This interview with the “Avatar: The Way of Water” production designers first appeared in the Below-the-Line Issue of TheWrap’s awards magazine.
On paper, the production design of “Avatar: The Way of Water” seems as if it would be an enormous undertaking. But as soon as he starts talking about the particular challenges of the job, production designer Ben Procter upped the ante.
“It’s not a production-design job where you’re designing a film,” he said. “This is a bigger project. It’s designing an entire universe. It’s making a real world that is coherent and makes sense that is rooted in real science and real engineering.”
That world-building began on the first film, but it increased exponentially on “The Way of Water,” which explores huge new areas on the planet Pandora. “We had to create a guidebook for the ecosystem,” supervising art director Aashrita Kamath said. “The script might have a description of a creature, but in terms of the ecosystem, we had to figure out which creatures played nicely together and which ones didn’t.”
Set decorator Vanessa Cole said she delivered 63 sets to the production, ranging from vehicles to laboratories to sets that had been used in the first film. “We fabricated an awful lot of furniture and contacted scientists and laboratories in New Zealand to put some facts and credibility behind them,” she said. “But there were legacy pieces we refurbished as well. It was nice to bring the past into the present.”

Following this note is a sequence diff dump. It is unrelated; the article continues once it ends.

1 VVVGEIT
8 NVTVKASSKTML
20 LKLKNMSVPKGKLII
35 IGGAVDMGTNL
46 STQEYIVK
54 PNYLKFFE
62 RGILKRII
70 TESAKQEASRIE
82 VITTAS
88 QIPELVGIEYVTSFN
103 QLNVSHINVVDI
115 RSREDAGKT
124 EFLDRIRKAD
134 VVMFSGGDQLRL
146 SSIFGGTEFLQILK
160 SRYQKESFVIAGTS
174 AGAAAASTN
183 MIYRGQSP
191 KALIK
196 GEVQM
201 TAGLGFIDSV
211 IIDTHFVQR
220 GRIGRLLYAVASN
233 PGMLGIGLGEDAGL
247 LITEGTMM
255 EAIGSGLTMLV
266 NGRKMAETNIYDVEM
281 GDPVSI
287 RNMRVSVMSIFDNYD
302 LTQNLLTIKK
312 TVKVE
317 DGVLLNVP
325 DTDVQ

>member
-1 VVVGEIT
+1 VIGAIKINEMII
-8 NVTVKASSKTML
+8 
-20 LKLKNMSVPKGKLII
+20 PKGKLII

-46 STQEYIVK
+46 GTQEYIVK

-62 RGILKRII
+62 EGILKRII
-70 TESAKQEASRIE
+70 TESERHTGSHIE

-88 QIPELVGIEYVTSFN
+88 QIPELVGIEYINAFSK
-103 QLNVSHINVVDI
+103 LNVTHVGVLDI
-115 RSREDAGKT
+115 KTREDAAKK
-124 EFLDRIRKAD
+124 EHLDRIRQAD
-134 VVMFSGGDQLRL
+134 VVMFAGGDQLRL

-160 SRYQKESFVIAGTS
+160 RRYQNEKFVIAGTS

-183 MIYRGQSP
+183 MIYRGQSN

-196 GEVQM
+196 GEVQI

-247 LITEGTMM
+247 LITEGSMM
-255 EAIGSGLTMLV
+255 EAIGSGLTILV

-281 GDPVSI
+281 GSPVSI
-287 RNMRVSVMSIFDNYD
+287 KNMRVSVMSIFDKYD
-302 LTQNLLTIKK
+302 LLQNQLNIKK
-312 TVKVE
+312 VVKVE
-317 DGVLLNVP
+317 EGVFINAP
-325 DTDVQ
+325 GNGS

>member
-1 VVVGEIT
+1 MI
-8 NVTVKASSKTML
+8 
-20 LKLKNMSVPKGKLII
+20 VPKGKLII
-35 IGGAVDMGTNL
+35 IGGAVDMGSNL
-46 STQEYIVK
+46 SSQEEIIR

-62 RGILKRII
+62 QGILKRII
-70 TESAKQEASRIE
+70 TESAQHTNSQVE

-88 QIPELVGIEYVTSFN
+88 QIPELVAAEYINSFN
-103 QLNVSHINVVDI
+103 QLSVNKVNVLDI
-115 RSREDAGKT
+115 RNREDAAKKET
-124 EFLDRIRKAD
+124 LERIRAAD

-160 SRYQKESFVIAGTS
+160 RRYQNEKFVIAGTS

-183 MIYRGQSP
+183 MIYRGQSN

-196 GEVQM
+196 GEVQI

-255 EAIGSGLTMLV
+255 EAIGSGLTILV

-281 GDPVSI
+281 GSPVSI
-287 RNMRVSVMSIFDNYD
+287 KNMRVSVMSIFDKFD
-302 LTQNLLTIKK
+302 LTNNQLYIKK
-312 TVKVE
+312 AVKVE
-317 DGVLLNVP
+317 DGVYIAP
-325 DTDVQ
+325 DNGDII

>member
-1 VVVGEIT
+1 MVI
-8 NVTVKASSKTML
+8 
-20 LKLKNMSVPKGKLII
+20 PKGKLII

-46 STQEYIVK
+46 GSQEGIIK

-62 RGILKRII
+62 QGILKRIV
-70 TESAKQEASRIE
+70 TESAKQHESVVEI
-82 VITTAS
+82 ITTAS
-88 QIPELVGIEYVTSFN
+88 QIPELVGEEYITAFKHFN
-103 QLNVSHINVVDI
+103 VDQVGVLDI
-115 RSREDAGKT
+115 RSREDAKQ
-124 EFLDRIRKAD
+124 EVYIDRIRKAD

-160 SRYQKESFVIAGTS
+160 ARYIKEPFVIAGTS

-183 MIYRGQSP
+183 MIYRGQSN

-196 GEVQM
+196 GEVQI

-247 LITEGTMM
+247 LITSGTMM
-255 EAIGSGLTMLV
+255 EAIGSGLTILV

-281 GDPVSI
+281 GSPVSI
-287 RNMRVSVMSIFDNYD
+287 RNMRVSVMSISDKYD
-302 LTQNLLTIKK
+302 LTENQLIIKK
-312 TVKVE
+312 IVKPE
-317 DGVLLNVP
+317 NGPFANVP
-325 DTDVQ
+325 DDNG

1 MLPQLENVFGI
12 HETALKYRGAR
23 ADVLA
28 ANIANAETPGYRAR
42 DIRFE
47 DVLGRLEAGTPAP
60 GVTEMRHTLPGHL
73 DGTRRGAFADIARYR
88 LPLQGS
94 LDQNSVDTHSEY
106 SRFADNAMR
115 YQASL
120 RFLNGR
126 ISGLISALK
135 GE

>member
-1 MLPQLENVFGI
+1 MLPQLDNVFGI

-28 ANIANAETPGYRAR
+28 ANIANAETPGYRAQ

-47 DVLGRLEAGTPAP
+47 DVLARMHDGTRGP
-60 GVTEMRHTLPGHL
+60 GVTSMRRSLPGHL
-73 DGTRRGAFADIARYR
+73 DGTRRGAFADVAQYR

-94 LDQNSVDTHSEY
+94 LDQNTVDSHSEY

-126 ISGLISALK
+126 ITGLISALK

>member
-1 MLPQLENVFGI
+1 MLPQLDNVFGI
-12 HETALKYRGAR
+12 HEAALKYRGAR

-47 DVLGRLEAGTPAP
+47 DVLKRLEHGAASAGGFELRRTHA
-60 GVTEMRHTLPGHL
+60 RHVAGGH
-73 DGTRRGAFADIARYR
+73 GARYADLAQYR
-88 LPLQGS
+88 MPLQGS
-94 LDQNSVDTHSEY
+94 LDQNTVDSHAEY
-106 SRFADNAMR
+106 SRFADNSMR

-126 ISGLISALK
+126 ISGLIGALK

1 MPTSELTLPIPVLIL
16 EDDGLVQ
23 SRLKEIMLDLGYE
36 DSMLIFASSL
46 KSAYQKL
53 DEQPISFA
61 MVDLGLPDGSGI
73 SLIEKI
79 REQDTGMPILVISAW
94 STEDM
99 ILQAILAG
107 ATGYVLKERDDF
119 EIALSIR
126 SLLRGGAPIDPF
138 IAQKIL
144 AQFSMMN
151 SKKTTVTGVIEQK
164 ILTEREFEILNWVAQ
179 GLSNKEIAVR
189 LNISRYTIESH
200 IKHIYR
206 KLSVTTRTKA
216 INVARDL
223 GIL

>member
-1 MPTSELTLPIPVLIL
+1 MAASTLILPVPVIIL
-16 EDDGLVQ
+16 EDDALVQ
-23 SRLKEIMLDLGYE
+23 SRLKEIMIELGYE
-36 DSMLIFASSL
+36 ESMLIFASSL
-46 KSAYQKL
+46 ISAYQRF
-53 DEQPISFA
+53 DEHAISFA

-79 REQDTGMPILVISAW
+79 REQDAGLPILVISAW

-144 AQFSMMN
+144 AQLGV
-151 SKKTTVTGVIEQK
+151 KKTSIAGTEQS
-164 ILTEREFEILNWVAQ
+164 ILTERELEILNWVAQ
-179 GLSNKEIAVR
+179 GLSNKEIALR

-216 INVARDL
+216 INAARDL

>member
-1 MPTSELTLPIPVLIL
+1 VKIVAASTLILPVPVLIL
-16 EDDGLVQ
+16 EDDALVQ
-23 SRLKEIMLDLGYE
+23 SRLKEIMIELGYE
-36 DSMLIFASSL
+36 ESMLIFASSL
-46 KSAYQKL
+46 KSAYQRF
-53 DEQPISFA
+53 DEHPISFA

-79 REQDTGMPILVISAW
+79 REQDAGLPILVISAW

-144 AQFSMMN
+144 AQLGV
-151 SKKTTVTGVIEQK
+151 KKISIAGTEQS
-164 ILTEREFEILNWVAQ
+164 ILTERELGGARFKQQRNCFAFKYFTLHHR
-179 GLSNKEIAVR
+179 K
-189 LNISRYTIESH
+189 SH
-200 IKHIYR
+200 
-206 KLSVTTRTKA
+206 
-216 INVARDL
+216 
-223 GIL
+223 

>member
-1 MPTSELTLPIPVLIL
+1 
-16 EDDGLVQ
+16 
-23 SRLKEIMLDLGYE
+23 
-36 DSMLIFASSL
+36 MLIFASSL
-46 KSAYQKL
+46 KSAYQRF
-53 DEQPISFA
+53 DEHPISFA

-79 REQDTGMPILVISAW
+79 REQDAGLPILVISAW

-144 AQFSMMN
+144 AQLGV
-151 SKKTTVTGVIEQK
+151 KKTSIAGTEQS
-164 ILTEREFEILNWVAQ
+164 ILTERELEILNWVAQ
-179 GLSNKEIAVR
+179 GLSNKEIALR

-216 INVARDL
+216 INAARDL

Most of the designs were CG oriented, existing only virtually and being added after the actors had done their work on motion-capture stages. But production designer Dylan Cole points proudly to the home where Jake Sully and his family stay in the Metkayina village, home to a tribe that lives in woven, hammock-like structures by the sea.
“It’s one of the coolest things we made, and we actually built it as a one-sixth scale miniature,” he said. “It was a research exercise as much as anything, but it was scanned by Weta FX for the final model. And it was legit woven. We had amazing New Zealand weavers doing traditional techniques to work on that thing.”
Considerably less organic was the Sea Dragon, the huge armored ship that an expedition from a dying Earth uses to hunt down Sully and attack the Metkayina people. “It was the absolute hardest, largest problem to solve,” Procter said. “It’s gotta look menacing, so it kind of feels like a manta ray.
“But then you have 60 different story points that involve geographical relationships and eyelines. As you can guess, the tactical and logistical details were unbelievably difficult to figure out.”
Read more from the Below-the-Line issue here.